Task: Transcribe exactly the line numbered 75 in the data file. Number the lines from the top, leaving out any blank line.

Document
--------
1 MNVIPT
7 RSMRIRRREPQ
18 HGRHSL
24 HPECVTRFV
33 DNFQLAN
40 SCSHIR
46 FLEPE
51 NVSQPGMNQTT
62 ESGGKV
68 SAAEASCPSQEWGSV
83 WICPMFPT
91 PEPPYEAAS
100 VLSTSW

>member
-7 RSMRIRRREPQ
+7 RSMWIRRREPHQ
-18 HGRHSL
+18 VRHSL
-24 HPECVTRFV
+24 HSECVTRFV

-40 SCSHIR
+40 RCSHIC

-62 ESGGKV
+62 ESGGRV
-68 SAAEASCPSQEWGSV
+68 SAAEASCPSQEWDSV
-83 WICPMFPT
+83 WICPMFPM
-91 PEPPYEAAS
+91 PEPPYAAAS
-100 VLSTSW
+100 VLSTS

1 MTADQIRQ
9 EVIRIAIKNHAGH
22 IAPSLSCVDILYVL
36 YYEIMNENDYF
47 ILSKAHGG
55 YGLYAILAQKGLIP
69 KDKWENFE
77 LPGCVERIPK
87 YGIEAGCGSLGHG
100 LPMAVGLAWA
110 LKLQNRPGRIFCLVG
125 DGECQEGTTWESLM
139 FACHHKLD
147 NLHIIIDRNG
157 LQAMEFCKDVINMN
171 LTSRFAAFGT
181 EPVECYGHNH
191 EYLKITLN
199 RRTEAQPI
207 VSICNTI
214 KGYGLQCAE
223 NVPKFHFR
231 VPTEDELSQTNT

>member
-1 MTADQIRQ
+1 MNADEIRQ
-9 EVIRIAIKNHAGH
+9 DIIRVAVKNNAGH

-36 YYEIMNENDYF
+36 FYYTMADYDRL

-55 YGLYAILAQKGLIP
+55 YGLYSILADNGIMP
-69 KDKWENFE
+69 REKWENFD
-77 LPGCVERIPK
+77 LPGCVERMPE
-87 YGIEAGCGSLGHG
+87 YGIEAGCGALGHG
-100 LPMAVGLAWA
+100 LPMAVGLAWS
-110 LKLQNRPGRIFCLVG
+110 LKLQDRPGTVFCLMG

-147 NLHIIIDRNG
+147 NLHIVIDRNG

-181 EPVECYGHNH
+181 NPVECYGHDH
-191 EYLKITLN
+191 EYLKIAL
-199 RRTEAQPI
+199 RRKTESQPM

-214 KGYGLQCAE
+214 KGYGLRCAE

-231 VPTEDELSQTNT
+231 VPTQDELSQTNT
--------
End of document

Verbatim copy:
-147 NLHIIIDRNG